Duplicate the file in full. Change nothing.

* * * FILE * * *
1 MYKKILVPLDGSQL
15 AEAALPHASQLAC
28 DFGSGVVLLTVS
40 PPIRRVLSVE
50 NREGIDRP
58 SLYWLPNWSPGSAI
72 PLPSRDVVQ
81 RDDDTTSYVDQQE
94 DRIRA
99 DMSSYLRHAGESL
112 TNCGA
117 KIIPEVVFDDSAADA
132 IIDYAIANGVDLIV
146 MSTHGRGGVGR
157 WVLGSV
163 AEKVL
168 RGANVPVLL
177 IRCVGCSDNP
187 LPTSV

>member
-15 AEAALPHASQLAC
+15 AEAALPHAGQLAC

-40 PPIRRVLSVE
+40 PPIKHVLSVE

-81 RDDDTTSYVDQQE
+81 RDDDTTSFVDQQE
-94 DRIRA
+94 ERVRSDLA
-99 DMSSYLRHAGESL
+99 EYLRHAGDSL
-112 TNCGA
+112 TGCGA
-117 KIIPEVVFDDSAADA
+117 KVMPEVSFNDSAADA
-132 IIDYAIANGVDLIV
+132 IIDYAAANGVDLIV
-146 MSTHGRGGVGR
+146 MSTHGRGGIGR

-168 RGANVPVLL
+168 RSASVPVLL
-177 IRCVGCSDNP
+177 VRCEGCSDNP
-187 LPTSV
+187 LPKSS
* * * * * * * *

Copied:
1 MYKKILVPLDGSQL
15 AEAALPHASQLAC
28 DFGSGVVLLTVS
40 PPIRRVLSVE
50 NREGIDRP
58 SLYWLPNWSPGSAI
72 PLPSRDVVQ
81 RDDDTTSYVDQQE
94 DRIRA
99 DMSSYLRHAGESL
112 TNCGA
117 KIIPEVVFDDSAADA
132 IIDYAIANGVDLIV
146 MSTHGRGGVGR
157 WVLGSV
163 AEKVL
168 RGANVPVLL
177 IRCVGCSDNP
187 LPTSV

>member
-15 AEAALPHASQLAC
+15 AEAALPHAGQLAC

-40 PPIRRVLSVE
+40 PPIKHVLSVE

-81 RDDDTTSYVDQQE
+81 RDDDTTSFVDQQE
-94 DRIRA
+94 ERVRSDLA
-99 DMSSYLRHAGESL
+99 EYLRHAGDSL
-112 TNCGA
+112 TGCGA
-117 KIIPEVVFDDSAADA
+117 KVMPEVSFNDSAADA
-132 IIDYAIANGVDLIV
+132 IIDYAAANGVDLIV
-146 MSTHGRGGVGR
+146 MSTHGRGGIGR

-168 RGANVPVLL
+168 RSASVPVLL
-177 IRCVGCSDNP
+177 VRCEGCSDNP
-187 LPTSV
+187 LPKSS